India’s benchmark bond yield rose on Friday to a three-week high as a lack of an open market operation announcement disappointed investors ahead of a debt sale and variable rate reverse repo auction later in the day.
The Reserve Bank of India last week said it would conduct a variable rate reverse repo auction for 2 trillion rupees ($27 billion) on Jan. 15 on review of the evolving liquidity and financial conditions.
“It has been decided to restore normal liquidity management operations in a phased manner,” the RBI said.
Markets read the release as an indication that the RBI was looking to roll back the massive cash surplus in the banking system despite its reiteration that it will ensure availability of ample liquidity.
“The market is confused about what the RBI is trying to do. A lot of times it feels like the RBI doesn’t realise the fallout of its actions and then tries to balance it out,” said a senior debt trader at a private bank.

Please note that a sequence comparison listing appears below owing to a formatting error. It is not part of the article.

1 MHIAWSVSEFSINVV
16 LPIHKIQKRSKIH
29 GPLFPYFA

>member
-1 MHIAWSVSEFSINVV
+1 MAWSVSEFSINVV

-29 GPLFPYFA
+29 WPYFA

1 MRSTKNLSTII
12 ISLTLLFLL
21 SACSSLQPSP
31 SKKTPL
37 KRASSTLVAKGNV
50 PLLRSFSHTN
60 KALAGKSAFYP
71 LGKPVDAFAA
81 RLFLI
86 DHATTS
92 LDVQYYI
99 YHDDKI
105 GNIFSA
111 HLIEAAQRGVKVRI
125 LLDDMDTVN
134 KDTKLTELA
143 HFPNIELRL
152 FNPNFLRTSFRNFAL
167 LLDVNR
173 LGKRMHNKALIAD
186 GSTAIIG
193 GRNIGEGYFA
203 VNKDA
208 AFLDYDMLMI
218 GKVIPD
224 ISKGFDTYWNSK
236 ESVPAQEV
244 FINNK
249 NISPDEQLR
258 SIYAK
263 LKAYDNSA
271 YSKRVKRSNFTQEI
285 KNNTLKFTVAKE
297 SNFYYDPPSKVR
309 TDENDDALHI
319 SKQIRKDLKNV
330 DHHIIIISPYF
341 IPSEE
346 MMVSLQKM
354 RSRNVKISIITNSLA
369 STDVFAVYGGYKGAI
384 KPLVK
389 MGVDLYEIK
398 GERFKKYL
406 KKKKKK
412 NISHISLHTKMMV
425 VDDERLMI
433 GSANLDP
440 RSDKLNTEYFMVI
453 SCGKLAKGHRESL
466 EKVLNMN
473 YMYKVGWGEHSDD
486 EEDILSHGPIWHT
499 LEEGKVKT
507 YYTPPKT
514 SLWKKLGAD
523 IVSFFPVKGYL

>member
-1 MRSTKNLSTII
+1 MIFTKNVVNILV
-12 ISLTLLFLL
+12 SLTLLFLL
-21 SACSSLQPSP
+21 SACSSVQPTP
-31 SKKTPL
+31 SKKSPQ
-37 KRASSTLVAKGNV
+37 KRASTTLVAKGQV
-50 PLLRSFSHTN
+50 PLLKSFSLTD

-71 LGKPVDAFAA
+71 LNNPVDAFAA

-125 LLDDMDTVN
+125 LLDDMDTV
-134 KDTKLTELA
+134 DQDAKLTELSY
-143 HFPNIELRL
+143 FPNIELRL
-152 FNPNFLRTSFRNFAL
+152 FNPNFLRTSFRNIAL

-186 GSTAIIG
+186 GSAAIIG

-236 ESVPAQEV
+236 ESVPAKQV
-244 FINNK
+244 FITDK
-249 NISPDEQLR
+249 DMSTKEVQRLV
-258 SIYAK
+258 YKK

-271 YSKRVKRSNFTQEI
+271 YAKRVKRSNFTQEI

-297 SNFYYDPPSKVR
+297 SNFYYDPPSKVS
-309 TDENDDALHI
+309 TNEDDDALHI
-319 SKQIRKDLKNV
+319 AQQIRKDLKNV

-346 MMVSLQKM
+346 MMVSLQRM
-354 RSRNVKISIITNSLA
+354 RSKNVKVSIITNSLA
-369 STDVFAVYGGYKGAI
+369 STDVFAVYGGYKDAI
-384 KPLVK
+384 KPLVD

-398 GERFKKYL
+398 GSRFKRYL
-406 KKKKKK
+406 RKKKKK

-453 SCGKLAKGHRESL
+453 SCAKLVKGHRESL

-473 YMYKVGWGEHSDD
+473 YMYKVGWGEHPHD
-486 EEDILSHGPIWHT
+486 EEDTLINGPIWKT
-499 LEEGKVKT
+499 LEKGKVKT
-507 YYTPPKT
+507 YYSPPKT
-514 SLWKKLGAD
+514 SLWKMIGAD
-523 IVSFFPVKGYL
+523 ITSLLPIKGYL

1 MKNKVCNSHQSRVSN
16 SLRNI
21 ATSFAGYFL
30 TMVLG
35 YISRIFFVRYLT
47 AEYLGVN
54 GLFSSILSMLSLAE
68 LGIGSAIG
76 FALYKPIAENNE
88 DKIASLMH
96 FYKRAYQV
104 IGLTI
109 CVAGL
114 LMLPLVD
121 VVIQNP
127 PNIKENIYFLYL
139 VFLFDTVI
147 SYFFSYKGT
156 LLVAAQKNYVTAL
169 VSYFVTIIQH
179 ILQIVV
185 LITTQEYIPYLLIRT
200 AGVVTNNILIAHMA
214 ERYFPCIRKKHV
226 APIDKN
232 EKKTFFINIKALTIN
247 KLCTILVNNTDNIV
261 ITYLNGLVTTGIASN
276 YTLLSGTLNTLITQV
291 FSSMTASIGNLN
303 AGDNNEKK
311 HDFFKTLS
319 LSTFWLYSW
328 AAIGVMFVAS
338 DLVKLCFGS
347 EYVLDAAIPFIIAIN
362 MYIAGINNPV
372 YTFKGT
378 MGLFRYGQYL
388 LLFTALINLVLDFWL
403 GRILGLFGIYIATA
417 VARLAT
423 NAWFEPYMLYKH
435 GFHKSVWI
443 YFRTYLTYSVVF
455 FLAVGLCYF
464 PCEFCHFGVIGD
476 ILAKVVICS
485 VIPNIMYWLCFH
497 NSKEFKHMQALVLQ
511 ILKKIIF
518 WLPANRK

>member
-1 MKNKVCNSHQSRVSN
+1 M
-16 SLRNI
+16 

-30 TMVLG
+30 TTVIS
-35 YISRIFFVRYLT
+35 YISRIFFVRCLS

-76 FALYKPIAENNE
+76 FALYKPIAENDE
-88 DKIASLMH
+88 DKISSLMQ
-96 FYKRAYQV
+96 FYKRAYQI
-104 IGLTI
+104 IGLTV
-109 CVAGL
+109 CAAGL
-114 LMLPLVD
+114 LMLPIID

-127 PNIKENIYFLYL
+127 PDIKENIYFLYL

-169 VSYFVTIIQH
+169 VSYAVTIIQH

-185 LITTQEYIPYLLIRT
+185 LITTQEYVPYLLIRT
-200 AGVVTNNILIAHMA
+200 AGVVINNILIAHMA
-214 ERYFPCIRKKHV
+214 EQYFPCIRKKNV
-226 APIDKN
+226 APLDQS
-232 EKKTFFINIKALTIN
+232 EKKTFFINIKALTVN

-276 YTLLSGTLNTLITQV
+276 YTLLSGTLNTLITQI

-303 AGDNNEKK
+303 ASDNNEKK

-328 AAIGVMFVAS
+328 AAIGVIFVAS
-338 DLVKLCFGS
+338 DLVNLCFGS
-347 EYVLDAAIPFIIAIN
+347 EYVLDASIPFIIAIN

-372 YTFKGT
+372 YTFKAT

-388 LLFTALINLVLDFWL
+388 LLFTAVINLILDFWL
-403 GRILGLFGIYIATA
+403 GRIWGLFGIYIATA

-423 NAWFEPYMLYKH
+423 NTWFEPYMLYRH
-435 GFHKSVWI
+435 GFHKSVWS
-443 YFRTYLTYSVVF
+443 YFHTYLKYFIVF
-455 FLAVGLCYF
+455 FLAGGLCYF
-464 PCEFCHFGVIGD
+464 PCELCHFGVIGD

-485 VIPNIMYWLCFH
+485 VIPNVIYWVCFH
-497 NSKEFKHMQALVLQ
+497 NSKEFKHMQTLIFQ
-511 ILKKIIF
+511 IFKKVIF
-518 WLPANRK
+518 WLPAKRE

The benchmark 10-year bond yield was trading at 5.95% versus 5.93% on Thursday and off the day’s high of 5.96% – its highest since Dec. 24.
Traders said the absence of a special OMO announcement for next week after three consecutive weeks of such auctions also dented demand for bonds, adding that they expected yields to rise further if there was no announcement by end of day.
Results of the 220 billion rupees worth bond sale and the variable reverse repo rate cut-off will be also monitored.
“The RBI has taken the first step towards reverting to pre-COVID liquidity management operations in a phased manner,” Upasna Bhardwaj, economist at Kotak Mahindra Bank, wrote in a recent note.
“The rate up to which the RBI will be comfortable accepting bids in the variable rate reverse repo auction will provide a key signal on its intent and, consequently, the interest rate trajectory.”